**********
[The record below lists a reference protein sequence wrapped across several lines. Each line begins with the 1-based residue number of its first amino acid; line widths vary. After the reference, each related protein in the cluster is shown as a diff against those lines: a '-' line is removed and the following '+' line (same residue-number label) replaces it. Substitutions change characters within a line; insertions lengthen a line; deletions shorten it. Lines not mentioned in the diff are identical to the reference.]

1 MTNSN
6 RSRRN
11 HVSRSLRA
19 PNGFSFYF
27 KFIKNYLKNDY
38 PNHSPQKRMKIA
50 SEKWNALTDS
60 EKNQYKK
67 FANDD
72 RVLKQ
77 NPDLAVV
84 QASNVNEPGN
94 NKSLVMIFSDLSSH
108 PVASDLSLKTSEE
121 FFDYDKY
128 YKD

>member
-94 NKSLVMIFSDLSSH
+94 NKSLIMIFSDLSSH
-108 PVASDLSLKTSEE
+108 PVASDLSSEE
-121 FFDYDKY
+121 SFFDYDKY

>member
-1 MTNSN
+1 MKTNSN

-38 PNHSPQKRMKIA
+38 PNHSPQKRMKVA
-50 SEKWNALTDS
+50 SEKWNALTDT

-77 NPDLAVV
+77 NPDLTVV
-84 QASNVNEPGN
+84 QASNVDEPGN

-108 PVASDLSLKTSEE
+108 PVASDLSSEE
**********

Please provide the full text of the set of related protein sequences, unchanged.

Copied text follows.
[The record below lists a reference protein sequence wrapped across several lines. Each line begins with the 1-based residue number of its first amino acid; line widths vary. After the reference, each related protein in the cluster is shown as a diff against those lines: a '-' line is removed and the following '+' line (same residue-number label) replaces it. Substitutions change characters within a line; insertions lengthen a line; deletions shorten it. Lines not mentioned in the diff are identical to the reference.]

1 MTNSN
6 RSRRN
11 HVSRSLRA
19 PNGFSFYF
27 KFIKNYLKNDY
38 PNHSPQKRMKIA
50 SEKWNALTDS
60 EKNQYKK
67 FANDD
72 RVLKQ
77 NPDLAVV
84 QASNVNEPGN
94 NKSLVMIFSDLSSH
108 PVASDLSLKTSEE
121 FFDYDKY
128 YKD

>member
-94 NKSLVMIFSDLSSH
+94 NKSLIMIFSDLSSH
-108 PVASDLSLKTSEE
+108 PVASDLSSEE
-121 FFDYDKY
+121 SFFDYDKY

>member
-1 MTNSN
+1 MKTNSN

-38 PNHSPQKRMKIA
+38 PNHSPQKRMKVA
-50 SEKWNALTDS
+50 SEKWNALTDT

-77 NPDLAVV
+77 NPDLTVV
-84 QASNVNEPGN
+84 QASNVDEPGN

-108 PVASDLSLKTSEE
+108 PVASDLSSEE